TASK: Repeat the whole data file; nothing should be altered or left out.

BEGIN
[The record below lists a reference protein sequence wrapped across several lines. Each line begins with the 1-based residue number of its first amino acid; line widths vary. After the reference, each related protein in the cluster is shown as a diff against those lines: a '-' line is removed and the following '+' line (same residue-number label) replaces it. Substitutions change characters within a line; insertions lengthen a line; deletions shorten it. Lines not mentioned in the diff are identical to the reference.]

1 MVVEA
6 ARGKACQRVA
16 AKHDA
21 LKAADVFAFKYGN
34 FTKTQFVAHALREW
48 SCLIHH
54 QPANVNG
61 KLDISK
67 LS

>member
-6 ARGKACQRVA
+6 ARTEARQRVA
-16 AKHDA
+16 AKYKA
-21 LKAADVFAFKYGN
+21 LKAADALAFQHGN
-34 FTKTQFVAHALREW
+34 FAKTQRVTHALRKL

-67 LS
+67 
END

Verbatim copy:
[The record below lists a reference protein sequence wrapped across several lines. Each line begins with the 1-based residue number of its first amino acid; line widths vary. After the reference, each related protein in the cluster is shown as a diff against those lines: a '-' line is removed and the following '+' line (same residue-number label) replaces it. Substitutions change characters within a line; insertions lengthen a line; deletions shorten it. Lines not mentioned in the diff are identical to the reference.]

1 MVVEA
6 ARGKACQRVA
16 AKHDA
21 LKAADVFAFKYGN
34 FTKTQFVAHALREW
48 SCLIHH
54 QPANVNG
61 KLDISK
67 LS

>member
-6 ARGKACQRVA
+6 ARTEARQRVA
-16 AKHDA
+16 AKYKA
-21 LKAADVFAFKYGN
+21 LKAADALAFQHGN
-34 FTKTQFVAHALREW
+34 FAKTQRVTHALRKL

-67 LS
+67 